Creating Experiums: Maryellis Bunn on Transformative Spaces for People to Savor
By Julia Gamolina
Maryellis Bunn is the Founder and CEO of Museum of Ice Cream and Figure8. Since launching her brand in 2016, Maryellis has grown Museum of Ice Cream from a small temporary installation in New York City into a nationwide sensation with five locations and counting, welcoming over a million visitors from around the world alongside the debut of their own line of ice cream.
As an entrepreneur and creative director, Maryellis specializes in designing and constructing socially-squared spaces, created to provoke inspiration, foster community, and celebrate the power of imagination. Bunn was awarded Forbes 30 Under 30 and voted Ad Age's 50 most influential creative figures. Museum of Ice Cream was also awarded Fast Company’s Top 10 Most Innovative Companies in Live Events. In her interview, Maryellis speaks about creating spaces that are just as engaging as our online interactions and the small acts of kindness that drive her, advising those just starting their careers to seek a company whose mission rings most true to their hearts.
JG: Tell me first about your background prior to starting Figure8 and Museum of Ice Cream.
MB: Out of college I worked for Time Inc, helping the publication learn about new trends and adopt new forms of technology. I left that job and had a wandering period, and then I started Museum of Ice Cream, and eventually Figure8.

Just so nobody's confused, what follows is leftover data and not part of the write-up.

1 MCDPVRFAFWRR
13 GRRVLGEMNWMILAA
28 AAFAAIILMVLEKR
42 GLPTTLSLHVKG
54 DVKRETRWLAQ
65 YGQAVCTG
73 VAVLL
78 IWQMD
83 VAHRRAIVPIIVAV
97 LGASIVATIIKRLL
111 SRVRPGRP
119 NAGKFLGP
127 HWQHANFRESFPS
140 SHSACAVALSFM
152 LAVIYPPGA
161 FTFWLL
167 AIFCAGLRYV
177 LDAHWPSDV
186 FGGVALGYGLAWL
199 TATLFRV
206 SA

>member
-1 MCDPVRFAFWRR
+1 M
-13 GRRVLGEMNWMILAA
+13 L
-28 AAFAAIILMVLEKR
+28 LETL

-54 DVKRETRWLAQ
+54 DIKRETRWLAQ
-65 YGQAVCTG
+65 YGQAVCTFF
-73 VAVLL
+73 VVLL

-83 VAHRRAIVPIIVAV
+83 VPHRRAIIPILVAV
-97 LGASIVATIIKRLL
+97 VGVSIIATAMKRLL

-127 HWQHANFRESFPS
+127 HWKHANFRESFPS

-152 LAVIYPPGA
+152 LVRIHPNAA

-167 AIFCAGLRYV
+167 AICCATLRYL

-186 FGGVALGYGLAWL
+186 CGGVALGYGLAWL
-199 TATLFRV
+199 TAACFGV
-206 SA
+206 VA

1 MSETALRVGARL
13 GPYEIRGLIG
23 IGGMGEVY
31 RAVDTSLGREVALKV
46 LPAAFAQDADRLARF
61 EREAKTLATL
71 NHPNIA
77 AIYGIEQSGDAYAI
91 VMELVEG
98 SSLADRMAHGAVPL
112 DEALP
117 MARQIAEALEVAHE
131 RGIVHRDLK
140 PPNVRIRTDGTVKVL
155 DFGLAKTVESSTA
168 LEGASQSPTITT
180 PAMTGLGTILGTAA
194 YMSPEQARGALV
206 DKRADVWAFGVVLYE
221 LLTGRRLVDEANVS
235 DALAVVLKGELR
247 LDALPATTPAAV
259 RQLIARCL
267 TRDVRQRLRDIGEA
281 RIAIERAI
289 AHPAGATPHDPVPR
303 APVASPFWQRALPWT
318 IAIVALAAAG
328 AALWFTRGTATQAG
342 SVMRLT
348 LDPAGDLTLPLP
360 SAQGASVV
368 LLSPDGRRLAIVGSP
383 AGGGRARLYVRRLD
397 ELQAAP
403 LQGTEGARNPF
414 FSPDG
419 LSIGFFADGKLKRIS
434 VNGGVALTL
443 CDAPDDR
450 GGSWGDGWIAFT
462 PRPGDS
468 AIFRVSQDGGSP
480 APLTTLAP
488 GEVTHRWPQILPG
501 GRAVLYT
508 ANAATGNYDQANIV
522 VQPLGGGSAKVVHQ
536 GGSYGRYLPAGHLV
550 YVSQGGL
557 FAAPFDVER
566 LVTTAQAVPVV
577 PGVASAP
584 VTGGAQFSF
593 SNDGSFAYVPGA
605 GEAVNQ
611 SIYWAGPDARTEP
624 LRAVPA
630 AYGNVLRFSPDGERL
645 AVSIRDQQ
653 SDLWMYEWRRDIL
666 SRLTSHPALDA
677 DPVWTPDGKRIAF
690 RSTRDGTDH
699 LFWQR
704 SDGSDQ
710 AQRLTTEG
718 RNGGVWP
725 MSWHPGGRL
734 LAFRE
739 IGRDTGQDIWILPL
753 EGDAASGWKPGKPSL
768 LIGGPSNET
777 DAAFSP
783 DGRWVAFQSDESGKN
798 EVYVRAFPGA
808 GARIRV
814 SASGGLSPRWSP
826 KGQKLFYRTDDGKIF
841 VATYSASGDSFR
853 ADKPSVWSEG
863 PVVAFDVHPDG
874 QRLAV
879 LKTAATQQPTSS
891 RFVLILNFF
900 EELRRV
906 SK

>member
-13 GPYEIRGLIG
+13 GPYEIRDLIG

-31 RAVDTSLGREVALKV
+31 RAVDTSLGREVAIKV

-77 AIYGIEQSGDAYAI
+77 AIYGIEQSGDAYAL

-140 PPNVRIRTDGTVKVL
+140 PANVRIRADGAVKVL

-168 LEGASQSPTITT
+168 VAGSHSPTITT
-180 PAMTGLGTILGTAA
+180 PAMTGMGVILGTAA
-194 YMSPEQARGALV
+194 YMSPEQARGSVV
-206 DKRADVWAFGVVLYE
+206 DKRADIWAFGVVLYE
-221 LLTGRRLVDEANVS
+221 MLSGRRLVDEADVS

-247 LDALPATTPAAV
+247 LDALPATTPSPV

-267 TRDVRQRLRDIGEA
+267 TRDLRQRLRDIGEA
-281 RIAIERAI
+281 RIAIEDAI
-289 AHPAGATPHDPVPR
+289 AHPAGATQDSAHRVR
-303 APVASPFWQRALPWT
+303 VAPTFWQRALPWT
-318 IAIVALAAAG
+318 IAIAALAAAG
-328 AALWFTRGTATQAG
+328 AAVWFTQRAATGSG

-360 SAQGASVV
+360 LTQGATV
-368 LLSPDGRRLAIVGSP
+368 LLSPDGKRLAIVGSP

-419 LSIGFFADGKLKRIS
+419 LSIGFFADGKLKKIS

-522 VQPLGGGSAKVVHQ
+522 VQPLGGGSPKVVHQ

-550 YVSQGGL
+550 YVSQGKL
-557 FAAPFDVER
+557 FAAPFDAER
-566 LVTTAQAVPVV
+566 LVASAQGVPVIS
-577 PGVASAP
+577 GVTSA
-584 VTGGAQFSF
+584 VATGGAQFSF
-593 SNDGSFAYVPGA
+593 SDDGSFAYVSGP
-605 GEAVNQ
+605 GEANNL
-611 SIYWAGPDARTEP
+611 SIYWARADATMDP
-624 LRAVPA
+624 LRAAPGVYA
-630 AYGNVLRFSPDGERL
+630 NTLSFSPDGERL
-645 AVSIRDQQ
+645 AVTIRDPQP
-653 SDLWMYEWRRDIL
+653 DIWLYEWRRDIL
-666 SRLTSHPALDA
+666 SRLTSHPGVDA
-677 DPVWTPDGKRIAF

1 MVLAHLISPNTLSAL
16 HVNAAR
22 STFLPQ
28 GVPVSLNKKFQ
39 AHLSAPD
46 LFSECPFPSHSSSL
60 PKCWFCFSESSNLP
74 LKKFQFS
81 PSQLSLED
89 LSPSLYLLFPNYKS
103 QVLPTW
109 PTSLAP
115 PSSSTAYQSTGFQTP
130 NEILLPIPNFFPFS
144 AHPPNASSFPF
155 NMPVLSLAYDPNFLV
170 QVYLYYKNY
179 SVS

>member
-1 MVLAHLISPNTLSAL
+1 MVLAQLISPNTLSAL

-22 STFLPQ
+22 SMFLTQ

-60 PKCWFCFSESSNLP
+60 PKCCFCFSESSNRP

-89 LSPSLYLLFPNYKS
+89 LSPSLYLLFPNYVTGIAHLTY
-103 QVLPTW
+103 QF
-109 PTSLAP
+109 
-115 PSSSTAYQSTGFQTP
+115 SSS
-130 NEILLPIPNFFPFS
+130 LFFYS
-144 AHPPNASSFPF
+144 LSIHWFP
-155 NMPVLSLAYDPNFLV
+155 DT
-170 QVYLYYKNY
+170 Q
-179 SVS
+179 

How did the idea for MOIC come about? Why the focus on physical spaces?
We live in a physical world. I spend my time thinking about how we create and design space because I wake up every morning and I live in it, especially in New York City. I remember thinking, as I walked around the city, about what affordances construction and architecture are giving us especially in the wave of the economy crash and this massive abundance of vacancy of brick and mortar storefronts. Thinking about how this can change and how we can start making buildings and spaces that truly transform our everyday lives is what got me interested in space.
I think now there is this battle, or race, or however you look at it, between the online and offline worlds. We are all in a fight for people’s time and how it’s being spent. Right now the digital space is winning and it’s not a good thing. I believe that the reason people are spending more and more time online is because they haven’t been given enough fruitful and meaningful creative experiences and spaces that are more engaging.
How did the Museum of Ice Cream, and your new company Figure8, come out of that?
Museum of Ice cream was built out of a desire to give something back to the world. We built it in the summer of 2016. The first space was 3000 square feet; we had an eighteen-day build and I physically built the space by myself. I had no background in this - I had never worked with drywall, I’ve never tiled anything in my life up until that point. The idea was that I was going to give this thing to the world for the summer, but I found that it was also the first time that I truly had a creative outlet.
Opening day was when I understood the magnitude of what we had created. We had sold it out before we opened, and we had thousands and thousands of people waiting and sleeping overnight to come to our experience. We then went on to build five other locations. What those were to the world and what they look like is that they were a true understanding of how people interact with spaces. There was no intention of this being a business or where it is today which has completely taken over my life and the lives of so many others.